Reusable Nanostructured Substrate for Highly Sensitive Pollution Detection

Reusable Nanostructured Substrate for Highly Sensitive Pollution Detection

Surface-enhanced SERS, also known as Raman scattering (or spectroscopy), is an advanced analytical technique that broadens the scope of Raman applications to trace analysis, such as part-per-million-level pollutant detection in water or other liquids. The use of SERS in biochemistry, forensics, food safety, danger detection, and medical diagnostics has a great potential.

However, there is still a need for reasonably priced and dependable SERS substrates that would enable reproducible spectrum signals before the technology can be used at the industrial and clinical levels.

The SERS technique was advanced by material scientists from Kiel University who created a novel substrate with plasmonic and photocatalytic nanostructures. It improves sensitivity, geographical and temporal resolution, and produces analyses that are 50 times more potent than those produced by traditional SERS.

Researchers designed this new substrate to be reusable, which significantly reduces the cost. Their results have been published in the journal Small.

The substrate plays a crucial role

Raman spectroscopy named after physicist and Nobel Prize winner Chandrasekhara Venkata Raman is a method of determining the chemical composition of materials. As a result, it can also find dangerous compounds.

This substrate is the result of many years of long-standing experience and various expertise in our Chair. Now we want to transfer our findings from fundamental research into an application.

Professor Franz Faupel

A material sample is exposed to laser radiation for this reason. Conclusions regarding the characteristics of the material can be made based on the reflected Raman signal.

“The substrate plays the most critical role in the performance of this analytic technique, because of interactions with the laser light influence the Raman signal,” explains Josiah Ngenev Shondo. As a doctoral researcher at the Chair for Multicomponent Materials, he works to improve the detection and photocatalytic clean-up of pollutants in water.

The researchers have now achieved success in creating a unique substrate for SERS analysis that increased the Raman signal by a factor of 50 in contrast to conventional SERS by combining materials with various properties.

“That’s more than has ever been reported before for this method,” says Professor Oral Cenk Aktas. That enormously increases the sensitivity, spatial, and temporal resolution in analysis of materials at trace amounts.

As a result, even very small amounts of material can now be analyzed in a short time. The substrate is exposed to UV radiation for activation and cleanup before and after the material analysis, respectively.

“This way the analyte is decomposed and the substrate, which is quite costly, can be re-used several times now. We showed that our substrate can be reused at least twenty times without any loss of its Raman activity,” Aktas continues.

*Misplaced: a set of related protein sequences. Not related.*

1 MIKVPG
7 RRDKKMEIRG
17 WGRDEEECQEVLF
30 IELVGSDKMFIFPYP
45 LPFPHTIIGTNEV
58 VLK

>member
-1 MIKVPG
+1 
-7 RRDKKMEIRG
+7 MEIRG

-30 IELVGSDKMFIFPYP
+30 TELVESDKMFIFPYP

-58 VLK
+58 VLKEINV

Substrate carries SERS approach to an advanced level

The researchers created the novel surface with a composition of nanocolumnar structures, a nanocrack network, nanoscale mixed oxide phases, and nanometallic structures (“4N-in-1”). This surface enhances the Raman signal and provides a high detection sensitivity. Recently PIERS (Photo Induced Enhanced Raman Spectroscopy), a new extension of SERS method, has been proposed.

The research team’s new “4N-in-1” PIERS substrate combines photocatalysis and plasmonic principles to produce excellent resolution and signal amplification in SERS analysis.

“Our substrate brings various superior properties together on the same substrate. In addition to the plasmonic nanostructures, it is composed of extremely active titanium dioxide layer,” says Dr. Salih Veziroglu.

Further plans: Spin-off and combination with AI methods

“This substrate is the result of many years of long-standing experience and various expertise in our Chair. Now we want to transfer our findings from fundamental research into an application,” says Professor Franz Faupel, head of the Chair. Their substrate can easily be combined with any type of Raman spectroscopy, and this may trigger various new applications.

They are searching for other research teams and businesses in laboratory and analytical technology to help them commercialize their cutting-edge Raman spectroscopy technique. In order to build a substantial data foundation for materials analysis, they also intend to incorporate their methodology with artificial intelligence (AI). This could enable faster and more precise detection of individual molecules.

In his soon-to-be-completed doctoral thesis, Shondo already looked into one proposal for a practical implementation. In 2018, the materials scientist came to Kiel University with a scholarship from the German Academic Exchange Service (DAAD) intent to do something about the environmental pollution in his home country of Nigeria. Large oil deposits in the nation are being extracted, which contaminates the soil, rivers, and even drinking water.

With the new substrate Shondo and his colleagues have developed, he sees potential for using it with portable Raman spectroscopy equipment in Nigeria: “Since even small amounts of oil can be detected and even removed, this method could be used at an early stage and prevent worse environmental damage.”